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Extratemporal Facial Paralysis

Terzis, Julia K. MD, PhD; Anesti, Katerina MD, MRCS

doi: 10.1097/SAP.0b013e3182352221
Peripheral Nerve Surgery and Research

Purpose This report summarizes our experience in the management of extratemporal facial paralysis with a variety of reconstructive techniques and explores those parameters which are considered to be useful in achieving better outcomes.

Methods In all, 56 patients with extratemporal facial paralysis were studied. All the patients had a mean follow-up of 5 years (standard deviation: 3.5). Video evaluation was performed by 3 independent assessors at the required follow-up intervals.

Results The final median score for the partial facial paralysis group was significantly higher (4.175) compared with the complete facial paralysis (3.3), P = 0.007. In this series, the only other factor that appeared to influence the final outcome was the denervation time and not the age group, type of facial nerve injury, or method of repair.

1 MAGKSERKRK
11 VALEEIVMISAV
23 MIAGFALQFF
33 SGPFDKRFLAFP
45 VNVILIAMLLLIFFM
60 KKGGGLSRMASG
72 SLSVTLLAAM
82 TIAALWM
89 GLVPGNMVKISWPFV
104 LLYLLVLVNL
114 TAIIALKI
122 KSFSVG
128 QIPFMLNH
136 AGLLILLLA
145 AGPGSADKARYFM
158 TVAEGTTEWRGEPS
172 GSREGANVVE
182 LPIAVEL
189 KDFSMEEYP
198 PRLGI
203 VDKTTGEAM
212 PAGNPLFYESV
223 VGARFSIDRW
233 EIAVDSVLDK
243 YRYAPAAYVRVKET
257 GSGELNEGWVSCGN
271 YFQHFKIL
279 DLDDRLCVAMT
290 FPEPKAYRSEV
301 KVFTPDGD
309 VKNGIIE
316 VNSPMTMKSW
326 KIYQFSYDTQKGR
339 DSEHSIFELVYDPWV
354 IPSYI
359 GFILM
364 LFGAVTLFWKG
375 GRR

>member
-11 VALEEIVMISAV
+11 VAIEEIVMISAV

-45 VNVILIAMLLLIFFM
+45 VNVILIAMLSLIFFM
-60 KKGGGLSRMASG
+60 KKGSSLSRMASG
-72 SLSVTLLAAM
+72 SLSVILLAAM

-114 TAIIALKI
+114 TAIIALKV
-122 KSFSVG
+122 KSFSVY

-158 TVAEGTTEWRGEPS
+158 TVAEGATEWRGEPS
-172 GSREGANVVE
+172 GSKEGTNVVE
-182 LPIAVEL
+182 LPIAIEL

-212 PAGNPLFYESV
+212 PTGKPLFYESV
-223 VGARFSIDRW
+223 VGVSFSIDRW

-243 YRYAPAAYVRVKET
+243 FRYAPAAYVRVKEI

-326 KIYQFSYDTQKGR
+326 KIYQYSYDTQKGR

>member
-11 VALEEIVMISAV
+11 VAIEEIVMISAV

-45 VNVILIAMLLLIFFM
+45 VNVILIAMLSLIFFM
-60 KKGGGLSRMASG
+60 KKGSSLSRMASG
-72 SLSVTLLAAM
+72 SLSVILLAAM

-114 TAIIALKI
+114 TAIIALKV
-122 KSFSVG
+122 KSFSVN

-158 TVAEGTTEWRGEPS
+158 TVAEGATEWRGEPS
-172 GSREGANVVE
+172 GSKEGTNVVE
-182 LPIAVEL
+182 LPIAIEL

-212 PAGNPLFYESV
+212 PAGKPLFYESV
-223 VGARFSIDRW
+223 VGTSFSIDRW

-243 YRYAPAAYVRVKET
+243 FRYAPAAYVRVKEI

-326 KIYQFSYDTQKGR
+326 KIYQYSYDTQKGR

Conclusion The concept of dynamic panfacial reconstruction with an individual and tailored to patient’s needs approach is demonstrated in all and particularly in bilateral cases.

From the International Institute of Reconstructive Microsurgery, Department of Plastic Surgery, NYU Medical Center, New York, NY.

Received August 25, 2011, and accepted for publication, after revision, August 29, 2011.

This study has been approved by the Institutional Review Board at EVMS.

Conflicts of interest and sources of funding: none declared.

Reprints: Julia K. Terzis, MD, PhD, 27-28 Thomson Ave, Suite 620, Long Island City, New York 11101. E-mail:

© 2013 Lippincott Williams & Wilkins, Inc.